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Cable grilled over Royal Mail sale

Government ministers today defended the controversial privatisation of Royal Mail amid questions over whether they were "conned" over the share price.

Business Secretary Vince Cable and Business Minister Michael Fallon faced a grilling by MPs over the setting of the share price, which soared from its opening level of 330p within minutes of trading last month.

The coalition has been accused of selling the company too cheaply after shares initially increased by more than a third and broke through the 500p mark within a week.

Mr Cable told the Business Select Committee that he "categorically" rejected claims that taxpayers had lost out, insisting it would take time for the share price to settle down.

He was questioned closely by committee chairman Adrian Bailey (Labour, West Bromwich West) on the advice given to the Government before the share price was set by banks which later traded shares at the higher level.

"It begs the question, what was their motivation? Were they conning you, putting it bluntly?"

Mark Russell, chief executive of the Shareholder Executive, replied that he did not believe they were, adding he was satisfied the advice being given on the share price was "proper, independent" advice.

Mr Bailey said he thought Mr Russell was showing a "degree of gullibility"

Mr Cable stuck by his previous description of the early gains as "froth" and said the true value of the shares would not emerge for months.

The minister also took issue with any suggestion that banks had acted illegally, and told the MPs that the sale was good for the taxpayer and for the future of the six day a week delivery service offered by the Royal Mail.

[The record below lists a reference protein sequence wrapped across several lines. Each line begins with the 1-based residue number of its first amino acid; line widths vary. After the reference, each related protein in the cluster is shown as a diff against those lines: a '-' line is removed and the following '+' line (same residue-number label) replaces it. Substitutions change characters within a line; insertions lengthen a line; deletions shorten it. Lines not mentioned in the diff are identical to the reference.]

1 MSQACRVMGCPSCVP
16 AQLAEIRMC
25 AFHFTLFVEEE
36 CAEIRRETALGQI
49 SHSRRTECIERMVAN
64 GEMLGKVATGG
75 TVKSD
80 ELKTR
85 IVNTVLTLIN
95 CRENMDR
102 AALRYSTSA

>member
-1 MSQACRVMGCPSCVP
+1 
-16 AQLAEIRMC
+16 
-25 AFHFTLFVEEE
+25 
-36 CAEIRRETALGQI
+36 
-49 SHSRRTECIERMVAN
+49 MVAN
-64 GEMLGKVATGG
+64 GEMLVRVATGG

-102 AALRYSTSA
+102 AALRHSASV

"This has been a very professional, well organised and successful operation," he said.

Mr Fallon said people will look back on the sale as a success, giving the Royal Mail access to funds and minimising the risk of taxpayers having to "bail out" the company in the future.

"We could not have got a higher price for the 600 million shares. That was made clear to us by our advisers."

Some potential investors were already "walking away" in the run up to the share price being settled, he claimed.

Just before the committee hearing, Royal Mail revealed operating profits nearly doubled to £283 million for the six months to September 29 from £144 million a year earlier, although figures were boosted by £95 million after a VAT credit and lower-than-expected costs of its overhaul programme.

The parcels business saw sales volumes growth grind to a halt as the summer heatwave slowed online purchases, while Royal Mail also said the threat of strike action had since cost it business parcel customers in its key Christmas quarter.

Unite, which represents managers, said the figure showed that Mr Cable "spectacularly duped" the taxpayer in allowing the 60% stake in the company to be sold off too cheaply.